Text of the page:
Review: Depicting writers on film is hard, but ‘The Laureate’ has its moments

A young man sits thinking at a desk in the movie “The Laureate.”
Tom Hughes as British poet and author Robert Graves in the movie “The Laureate.”
(Gravitas Ventures)

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The writing process is notoriously hard to depict onscreen in captivating ways, and “The Laureate,” a bio-drama about British war poet and author Robert Graves, is no exception. But when a film like this, which aims to immerse us in a bygone world of creative inspiration and output, can’t sufficiently capture the grit, joy and catharsis of artistic achievement, it undercuts much of its potential power.

This is not to say that “The Laureate,” from writer-producer-director William Nunez, isn’t often watchable as it effectively re-creates the Roaring ’20s — and flashes of World War I — on a limited budget. The story of Graves (Tom Hughes) and his romantic and emotional entanglements, as he sets out to recapture his poetic mojo after a career-threatening dry spell, moves in some twisty and unpredictable directions — unless, of course, you’ve already read his acclaimed 1929 autobiography, “Good-Bye to All That.”

The film is nicely framed by a spoken letter Graves’ illustrator wife, Nancy Nicholson (Laura Haddock), writes to him reflecting on their unconventional relationship. “If you invite a serpent into your home, perhaps you shouldn’t be surprised if it bites you,” she ominously contends at the start. This leads her to recall the arrival of said troublemaker, New York poet Laura Riding (Dianna Agron), whom Graves and Nicholson ask to stay with them in their English country cottage (a.k.a. World’s End) after being impressed by her work in a literary magazine. The hope: that Riding will motivate the blocked Graves and even write with him.


As presented here, it’s a rash and short-sighted proposal but, well, desperate times and all.

The vibrant, unbridled Riding swoops into the lives of Graves and Nicholson — and their young daughter, Catherine (Indica Watson) — like a literary Mary Poppins. She soon has the place humming with spirit and creativity and, before you can say “muse and lover,” is bedding down with Graves and Nicholson — both together and apart. Nothing like a little modern love to shake out the cobwebs and get a poet writing again.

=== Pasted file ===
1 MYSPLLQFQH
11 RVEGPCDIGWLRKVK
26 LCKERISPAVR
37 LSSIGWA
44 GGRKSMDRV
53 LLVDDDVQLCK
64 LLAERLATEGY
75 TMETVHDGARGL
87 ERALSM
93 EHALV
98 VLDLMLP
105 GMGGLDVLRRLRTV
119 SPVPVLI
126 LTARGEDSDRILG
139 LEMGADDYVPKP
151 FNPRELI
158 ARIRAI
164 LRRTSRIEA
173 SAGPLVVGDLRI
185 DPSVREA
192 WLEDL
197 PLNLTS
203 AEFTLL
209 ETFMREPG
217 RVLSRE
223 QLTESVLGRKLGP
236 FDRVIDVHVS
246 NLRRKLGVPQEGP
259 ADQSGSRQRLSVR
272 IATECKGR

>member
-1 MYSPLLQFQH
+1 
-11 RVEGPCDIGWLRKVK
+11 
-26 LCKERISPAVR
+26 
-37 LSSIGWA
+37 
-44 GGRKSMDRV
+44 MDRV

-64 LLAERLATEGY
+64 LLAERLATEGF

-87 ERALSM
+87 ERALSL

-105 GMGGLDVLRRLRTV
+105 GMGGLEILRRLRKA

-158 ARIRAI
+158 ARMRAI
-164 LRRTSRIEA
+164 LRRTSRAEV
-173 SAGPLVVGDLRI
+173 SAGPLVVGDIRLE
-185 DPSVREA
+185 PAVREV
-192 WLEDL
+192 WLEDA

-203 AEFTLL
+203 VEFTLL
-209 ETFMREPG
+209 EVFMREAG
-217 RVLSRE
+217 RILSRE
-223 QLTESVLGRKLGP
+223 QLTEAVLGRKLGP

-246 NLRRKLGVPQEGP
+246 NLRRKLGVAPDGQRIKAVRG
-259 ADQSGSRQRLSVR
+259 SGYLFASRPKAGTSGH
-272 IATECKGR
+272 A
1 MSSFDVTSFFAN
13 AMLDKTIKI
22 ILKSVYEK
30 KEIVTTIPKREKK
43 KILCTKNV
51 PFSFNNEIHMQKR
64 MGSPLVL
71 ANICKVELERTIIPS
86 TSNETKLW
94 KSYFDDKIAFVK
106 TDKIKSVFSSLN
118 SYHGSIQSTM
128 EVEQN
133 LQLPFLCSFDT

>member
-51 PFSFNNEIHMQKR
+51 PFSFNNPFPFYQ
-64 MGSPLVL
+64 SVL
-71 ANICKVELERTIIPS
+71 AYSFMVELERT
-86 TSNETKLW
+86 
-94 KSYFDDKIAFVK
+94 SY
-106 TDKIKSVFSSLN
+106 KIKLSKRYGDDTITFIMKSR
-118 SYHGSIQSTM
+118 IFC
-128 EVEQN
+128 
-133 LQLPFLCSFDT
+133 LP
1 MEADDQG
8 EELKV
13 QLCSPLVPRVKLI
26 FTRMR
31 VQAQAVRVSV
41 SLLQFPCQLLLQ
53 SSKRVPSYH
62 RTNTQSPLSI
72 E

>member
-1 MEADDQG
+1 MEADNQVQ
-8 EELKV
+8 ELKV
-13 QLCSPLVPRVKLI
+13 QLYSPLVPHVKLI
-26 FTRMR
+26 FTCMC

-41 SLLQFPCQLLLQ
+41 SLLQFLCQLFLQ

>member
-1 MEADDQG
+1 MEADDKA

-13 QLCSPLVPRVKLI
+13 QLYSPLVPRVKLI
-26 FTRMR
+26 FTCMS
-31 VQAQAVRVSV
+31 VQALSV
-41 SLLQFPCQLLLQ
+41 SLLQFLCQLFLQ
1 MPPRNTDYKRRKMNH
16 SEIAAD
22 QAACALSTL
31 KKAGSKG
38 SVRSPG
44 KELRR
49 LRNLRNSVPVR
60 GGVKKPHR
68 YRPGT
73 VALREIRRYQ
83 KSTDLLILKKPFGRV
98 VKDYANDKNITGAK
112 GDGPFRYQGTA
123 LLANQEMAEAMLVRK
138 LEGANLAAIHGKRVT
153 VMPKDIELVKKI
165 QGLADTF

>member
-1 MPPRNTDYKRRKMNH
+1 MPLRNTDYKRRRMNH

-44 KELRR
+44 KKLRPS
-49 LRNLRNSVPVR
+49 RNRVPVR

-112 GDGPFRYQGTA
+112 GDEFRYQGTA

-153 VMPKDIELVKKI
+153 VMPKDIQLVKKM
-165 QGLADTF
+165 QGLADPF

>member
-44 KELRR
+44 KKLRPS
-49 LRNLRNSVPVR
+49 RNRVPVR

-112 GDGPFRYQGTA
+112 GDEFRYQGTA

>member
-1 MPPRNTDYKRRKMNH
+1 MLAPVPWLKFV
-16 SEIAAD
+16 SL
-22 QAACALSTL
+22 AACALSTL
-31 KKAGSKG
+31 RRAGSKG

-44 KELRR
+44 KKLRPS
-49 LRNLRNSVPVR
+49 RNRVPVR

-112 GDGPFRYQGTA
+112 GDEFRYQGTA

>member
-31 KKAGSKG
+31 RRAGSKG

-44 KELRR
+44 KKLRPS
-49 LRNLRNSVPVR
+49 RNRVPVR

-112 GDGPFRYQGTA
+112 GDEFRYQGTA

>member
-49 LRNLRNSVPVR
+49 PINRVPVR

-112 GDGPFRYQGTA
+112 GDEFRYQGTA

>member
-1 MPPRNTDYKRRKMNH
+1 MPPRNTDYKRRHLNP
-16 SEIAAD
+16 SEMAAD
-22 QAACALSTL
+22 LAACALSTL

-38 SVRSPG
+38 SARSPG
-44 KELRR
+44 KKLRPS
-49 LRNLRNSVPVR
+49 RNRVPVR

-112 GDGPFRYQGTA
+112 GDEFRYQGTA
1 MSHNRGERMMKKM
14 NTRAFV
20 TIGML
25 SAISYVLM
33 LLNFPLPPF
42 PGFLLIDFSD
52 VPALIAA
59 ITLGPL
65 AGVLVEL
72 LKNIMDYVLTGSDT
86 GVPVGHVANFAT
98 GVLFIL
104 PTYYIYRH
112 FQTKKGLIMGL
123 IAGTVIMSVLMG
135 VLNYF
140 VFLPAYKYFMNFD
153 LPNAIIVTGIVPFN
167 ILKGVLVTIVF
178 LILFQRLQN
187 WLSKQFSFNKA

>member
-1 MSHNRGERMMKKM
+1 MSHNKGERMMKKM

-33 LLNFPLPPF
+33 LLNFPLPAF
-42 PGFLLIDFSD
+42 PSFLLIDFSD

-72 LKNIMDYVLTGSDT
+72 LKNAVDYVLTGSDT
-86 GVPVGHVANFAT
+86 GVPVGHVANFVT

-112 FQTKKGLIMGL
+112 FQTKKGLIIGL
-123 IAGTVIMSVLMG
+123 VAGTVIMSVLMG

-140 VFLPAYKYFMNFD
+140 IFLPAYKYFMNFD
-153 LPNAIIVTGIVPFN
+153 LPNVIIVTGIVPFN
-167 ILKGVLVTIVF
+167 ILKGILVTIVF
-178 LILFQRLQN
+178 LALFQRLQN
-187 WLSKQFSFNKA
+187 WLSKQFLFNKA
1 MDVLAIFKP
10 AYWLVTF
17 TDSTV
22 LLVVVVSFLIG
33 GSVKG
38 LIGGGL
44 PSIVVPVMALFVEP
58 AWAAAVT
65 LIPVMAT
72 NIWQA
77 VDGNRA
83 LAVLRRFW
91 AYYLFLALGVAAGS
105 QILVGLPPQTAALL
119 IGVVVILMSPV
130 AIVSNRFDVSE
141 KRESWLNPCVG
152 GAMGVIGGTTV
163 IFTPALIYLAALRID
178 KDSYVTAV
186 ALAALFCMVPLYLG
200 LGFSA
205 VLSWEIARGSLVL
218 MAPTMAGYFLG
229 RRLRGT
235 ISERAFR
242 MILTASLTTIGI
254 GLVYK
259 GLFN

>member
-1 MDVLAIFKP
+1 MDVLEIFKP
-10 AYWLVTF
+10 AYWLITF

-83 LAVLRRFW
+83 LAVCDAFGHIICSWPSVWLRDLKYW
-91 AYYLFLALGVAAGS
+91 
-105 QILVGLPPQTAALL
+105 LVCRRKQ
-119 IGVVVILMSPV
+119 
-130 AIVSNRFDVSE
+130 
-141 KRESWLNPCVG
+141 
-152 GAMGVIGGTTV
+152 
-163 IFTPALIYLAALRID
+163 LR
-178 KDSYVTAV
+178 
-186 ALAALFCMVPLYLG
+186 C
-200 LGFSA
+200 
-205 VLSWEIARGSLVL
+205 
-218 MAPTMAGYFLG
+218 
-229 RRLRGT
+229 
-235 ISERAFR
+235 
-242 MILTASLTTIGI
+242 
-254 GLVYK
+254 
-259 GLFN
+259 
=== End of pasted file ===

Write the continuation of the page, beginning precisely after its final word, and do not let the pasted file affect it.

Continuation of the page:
But a disturbing sequence between Riding and the impressionable Catherine lets us know that all’s not right in the American’s psyche and the nirvana that’s blossomed at World’s End may be short-lived.

The action shifts to London, where Graves moves with Riding after he’s hired to write the biography of British archaeologist T.E. Lawrence (better known as Lawrence of Arabia). But Riding, to the consternation of such writer cohorts of Graves as T.S. Eliot (Christian Anholt) and Siegfried Sassoon (Timothy Renouf), turns particularly brash and controlling as they party their way across the big city.

Riding eventually draws fetching, aspiring Irish poet Geoffrey (Fra Fee) into what she calls her and Graves’ “holy circle” — and another ménage à trois is born. Reenter Nicholson to alter the dynamics of that increasingly fraught troika and recalibrate her own uncertain future.

Unfortunately, the film loses its center early on, as Riding and her manipulations drive much of the action and Graves’ ambitions get a bit lost in the shuffle. If Riding is a first-class provocateur and seductress, her deeper motives often feel unclear. She’s a character who largely bobs along the surface, and Agron doesn’t plumb any unscripted dimensions.

Hughes lends Graves a worthy mix of dash and sensitivity, though the strange wartime trauma that plagues the poet years later tends to hobble his performance rather than inform it.

Haddock proves the beating heart of the piece, infusing her role with a quiet strength, determination and equitability; neither plucky enabler nor long-suffering victim but something believably fresher and more heroic. Maybe she should have been the film’s true focus.

'The Laureate'

Rated: R, for sexual content, nudity and language

Running time: 1 hour, 42 minutes

Playing: Starts Jan. 21, Cinelounge Sunset, Hollywood; also on VOD